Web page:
But the issue is not simply one of Christians being targeted.  Indeed it hardly matters what the “hot button” issue is.  It hardly matters who is the victim, who the bully, which side is making use of informers, and so on.  Those will be determined, not by right or wrong, but purely by who has power.  Today it is gays.  Yesterday it was hardly possible to say anything negative about Jews, but today they are going down the wind, and Moslems are higher up the food chain, and anyone who defends Israel is starting to risk the same dreary and hateful process documented above.  What  matters is that it is possible to do this.  Naturally every special interest group seeks to acquire similar power over those it dislikes. 

We need to start being aware of this process, of the steady encroachment on freedoms we have taken for granted.  How we fight these I do not know.  But we can at least publicise these cases.  Bureaucrats hate to have their petty bullying exposed to view.

UPDATE: I have revised this post somewhat to avoid stating as fact what I only hear from one source.


8 thoughts on “Bigotry in Colchester?

  1. Funny how the “Equality and Diversity Unit” determines that some speech is less equal than others and actively works to reduce the diversity of speech.

    As for the solution proposed by VirtueOnline, is more statism really the way to fix the problems of statism? If they do manage to get such legislation passed, it will be interpreted so as to restrict the rights of Christians to those few rights enumerated in the law. Rather than the common law’s default assumption of liberty restricted a bit here and there, you’ll have a legal code’s assumption that everyone is the servant of the state, leavened here and there by a few “rights” parceled out now and then to favored slaves.

  2. You’re right, Bill; the problem arises at least in part because of too much state involvement in the lives of ordinary people, and we need fewer people bothering others, not more.

    There is no purpose in commenting on the “Equality and Diversity” name. It’s a bit of dishonest politics: (1) create a body to censor the political and religious opinions of others and (2) name it things that people will be reluctant to disagree with, in order to hamper opposition. It is sadly a very common ploy.

  3. There’s no such institution as the University of Colchester and Yapp’s account in the pdf you’ve linked to doesn’t name his employer. Could it be that someone is pulling your leg?

  4. I noticed that one, and in fact those were the words of an American, not of Rev. Yap. Thomas Yap is definitely the CofE chaplain, as we can see from the diocesan website. I’d feel more comfortable with this if there was more than one source, I admit. But this story has leaked out, from a submission on the OSCE site, rather than been publicised. I’ve revised the article all the same.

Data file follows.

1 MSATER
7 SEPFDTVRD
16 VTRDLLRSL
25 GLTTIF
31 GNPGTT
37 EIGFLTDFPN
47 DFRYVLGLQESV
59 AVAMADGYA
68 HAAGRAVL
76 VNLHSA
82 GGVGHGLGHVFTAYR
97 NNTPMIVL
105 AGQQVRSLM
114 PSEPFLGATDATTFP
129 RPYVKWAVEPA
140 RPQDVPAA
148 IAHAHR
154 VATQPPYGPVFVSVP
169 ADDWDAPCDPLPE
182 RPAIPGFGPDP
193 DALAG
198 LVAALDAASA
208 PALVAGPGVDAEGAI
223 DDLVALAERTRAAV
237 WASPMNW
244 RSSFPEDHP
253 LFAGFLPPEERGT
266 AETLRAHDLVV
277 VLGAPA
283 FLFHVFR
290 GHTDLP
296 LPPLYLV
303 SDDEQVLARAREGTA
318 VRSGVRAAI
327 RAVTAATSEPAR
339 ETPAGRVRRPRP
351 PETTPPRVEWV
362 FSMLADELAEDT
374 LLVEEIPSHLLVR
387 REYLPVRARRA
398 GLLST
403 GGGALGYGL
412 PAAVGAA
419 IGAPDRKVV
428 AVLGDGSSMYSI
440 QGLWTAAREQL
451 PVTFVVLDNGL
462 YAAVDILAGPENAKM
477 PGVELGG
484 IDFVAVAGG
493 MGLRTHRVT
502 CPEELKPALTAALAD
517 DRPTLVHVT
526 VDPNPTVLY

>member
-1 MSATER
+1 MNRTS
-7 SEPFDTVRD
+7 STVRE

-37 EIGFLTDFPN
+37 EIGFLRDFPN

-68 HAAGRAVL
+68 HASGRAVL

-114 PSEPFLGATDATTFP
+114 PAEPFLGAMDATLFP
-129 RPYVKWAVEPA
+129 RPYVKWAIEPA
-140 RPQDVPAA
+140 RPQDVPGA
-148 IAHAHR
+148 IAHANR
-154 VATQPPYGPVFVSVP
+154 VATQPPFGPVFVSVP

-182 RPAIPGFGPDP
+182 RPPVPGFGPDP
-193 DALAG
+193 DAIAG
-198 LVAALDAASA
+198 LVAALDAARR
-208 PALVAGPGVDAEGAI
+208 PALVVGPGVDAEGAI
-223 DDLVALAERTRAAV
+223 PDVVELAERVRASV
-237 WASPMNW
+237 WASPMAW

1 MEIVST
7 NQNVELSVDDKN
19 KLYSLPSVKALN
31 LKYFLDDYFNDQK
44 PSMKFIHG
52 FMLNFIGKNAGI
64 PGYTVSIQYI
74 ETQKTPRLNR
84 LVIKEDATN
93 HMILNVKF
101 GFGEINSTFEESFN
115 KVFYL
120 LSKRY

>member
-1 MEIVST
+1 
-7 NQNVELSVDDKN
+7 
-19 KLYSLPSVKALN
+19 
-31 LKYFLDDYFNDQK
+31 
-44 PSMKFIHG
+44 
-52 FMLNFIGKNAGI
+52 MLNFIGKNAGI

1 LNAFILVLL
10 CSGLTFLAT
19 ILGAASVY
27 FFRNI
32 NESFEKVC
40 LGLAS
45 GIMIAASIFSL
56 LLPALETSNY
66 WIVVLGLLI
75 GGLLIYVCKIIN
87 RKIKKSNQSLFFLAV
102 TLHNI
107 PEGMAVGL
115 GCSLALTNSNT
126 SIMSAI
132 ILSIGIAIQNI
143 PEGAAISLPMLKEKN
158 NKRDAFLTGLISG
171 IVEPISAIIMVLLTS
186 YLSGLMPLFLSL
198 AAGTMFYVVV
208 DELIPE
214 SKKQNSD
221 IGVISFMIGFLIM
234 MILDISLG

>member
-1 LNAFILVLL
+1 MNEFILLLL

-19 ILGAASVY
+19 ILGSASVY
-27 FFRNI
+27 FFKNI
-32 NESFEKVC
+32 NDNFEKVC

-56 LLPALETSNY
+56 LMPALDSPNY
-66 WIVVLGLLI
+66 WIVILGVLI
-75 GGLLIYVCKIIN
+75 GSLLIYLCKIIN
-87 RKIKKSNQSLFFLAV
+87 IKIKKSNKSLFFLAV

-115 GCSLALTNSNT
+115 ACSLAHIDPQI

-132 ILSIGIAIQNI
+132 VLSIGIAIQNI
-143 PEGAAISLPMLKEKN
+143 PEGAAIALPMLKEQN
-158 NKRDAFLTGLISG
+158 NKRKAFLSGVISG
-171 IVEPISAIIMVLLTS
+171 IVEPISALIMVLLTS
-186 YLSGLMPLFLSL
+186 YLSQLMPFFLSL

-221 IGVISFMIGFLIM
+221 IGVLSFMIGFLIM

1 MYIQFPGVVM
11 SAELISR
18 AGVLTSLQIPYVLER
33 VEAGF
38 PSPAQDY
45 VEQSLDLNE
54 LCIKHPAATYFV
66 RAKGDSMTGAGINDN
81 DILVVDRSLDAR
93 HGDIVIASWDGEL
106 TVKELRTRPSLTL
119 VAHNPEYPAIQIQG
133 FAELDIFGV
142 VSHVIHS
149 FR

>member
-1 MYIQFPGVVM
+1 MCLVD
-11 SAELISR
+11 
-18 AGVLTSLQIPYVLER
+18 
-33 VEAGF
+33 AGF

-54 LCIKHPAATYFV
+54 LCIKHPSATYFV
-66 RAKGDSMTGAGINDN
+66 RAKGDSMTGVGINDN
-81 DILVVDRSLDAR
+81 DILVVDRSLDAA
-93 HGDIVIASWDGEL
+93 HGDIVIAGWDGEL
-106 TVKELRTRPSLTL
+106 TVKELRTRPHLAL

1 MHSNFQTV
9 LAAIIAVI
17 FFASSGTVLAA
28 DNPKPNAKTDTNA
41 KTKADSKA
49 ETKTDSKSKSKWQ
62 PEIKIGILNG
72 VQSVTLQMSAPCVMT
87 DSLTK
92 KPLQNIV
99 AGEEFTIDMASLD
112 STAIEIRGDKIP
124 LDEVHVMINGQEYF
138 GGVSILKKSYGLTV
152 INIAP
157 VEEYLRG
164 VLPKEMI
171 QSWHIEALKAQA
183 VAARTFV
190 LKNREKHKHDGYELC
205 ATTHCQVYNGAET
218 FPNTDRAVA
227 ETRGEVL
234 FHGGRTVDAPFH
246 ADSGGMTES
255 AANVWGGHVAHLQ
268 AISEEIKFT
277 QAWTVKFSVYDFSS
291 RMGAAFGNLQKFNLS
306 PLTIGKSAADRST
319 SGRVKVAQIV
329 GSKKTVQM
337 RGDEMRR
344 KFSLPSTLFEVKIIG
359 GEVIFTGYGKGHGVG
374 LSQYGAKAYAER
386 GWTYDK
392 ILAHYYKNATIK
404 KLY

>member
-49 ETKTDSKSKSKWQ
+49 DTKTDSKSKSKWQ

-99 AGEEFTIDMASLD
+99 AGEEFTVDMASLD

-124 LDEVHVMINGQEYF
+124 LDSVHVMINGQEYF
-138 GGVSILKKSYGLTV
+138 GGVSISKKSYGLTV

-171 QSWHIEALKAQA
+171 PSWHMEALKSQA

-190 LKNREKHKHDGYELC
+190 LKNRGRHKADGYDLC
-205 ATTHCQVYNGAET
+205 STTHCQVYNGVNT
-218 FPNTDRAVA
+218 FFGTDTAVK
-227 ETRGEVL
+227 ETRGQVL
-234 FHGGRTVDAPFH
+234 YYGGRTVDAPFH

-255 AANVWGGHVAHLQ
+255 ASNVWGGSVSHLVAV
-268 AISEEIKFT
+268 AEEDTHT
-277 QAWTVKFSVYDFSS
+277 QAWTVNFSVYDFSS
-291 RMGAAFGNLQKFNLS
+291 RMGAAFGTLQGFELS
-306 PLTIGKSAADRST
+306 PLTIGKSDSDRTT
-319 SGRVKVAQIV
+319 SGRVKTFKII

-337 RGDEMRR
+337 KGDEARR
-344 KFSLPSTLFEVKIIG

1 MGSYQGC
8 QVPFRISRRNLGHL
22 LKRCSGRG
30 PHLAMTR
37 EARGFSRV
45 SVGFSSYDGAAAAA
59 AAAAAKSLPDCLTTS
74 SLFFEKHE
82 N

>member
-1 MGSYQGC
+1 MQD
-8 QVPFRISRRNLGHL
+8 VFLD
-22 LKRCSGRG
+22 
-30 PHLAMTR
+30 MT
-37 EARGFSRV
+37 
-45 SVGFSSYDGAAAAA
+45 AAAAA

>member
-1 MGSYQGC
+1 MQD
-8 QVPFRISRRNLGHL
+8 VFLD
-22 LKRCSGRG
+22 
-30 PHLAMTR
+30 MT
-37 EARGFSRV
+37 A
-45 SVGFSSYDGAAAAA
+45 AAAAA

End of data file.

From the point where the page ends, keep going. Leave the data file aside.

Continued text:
5. Violence and intolerance against gays were not incited by Christianity any more than violence against tourists at football matches. Drunk football hooligans and islamic youth are responsible for far more violence against gays than are Christians. The difference is that targeting Christians for political retribution is easy. It gives one a feeling of political accomplishment while incurring no risk.

    The traditional Christian view of homosexuality is no different than that of Islam or even traditional Buddhism. But practitioners of those religions are not targeted, only Christians. Its easy to blame Christianity for intolerance, but singling out Christians when they simply hold an outlook shared with other religions throughout antiquity would be a bit more difficult.

    Even if we believed in this manufactured and uniquely Christian intolerance, to say “what goes around comes around” belies a lack of political integrity. Because justice and tolerance- assuming that is what we are after- together mean raising the standard of how people treat other people. Justice does NOT mean getting back at someone. This kind of policy targeting Christians is simply another form of hatred… hatred NOT because of anyone’s past victimhood, but hatred directed towards people whose moral conscience transcends fashionable political ideology.

  6. All this is true, but actually the issue is a larger one. Today the Christians are targeted. But what sort of society is targeting unpopular minorities? (The language of tolerance is just newspeak; we must look at realities).

    Mind you, it always seems to be the Christians’ turn. It reminds me of the story of a Royal Navy frigate being used as the “target” in some wargames. After a lot of shells being tossed around, the Admiral signalled to them asking whether the crew were OK and not getting fed up yet. He got back the message, “Hebrews 13:8”.

    This proved to read “Jesus Christ, the same yesterday, today and forever.”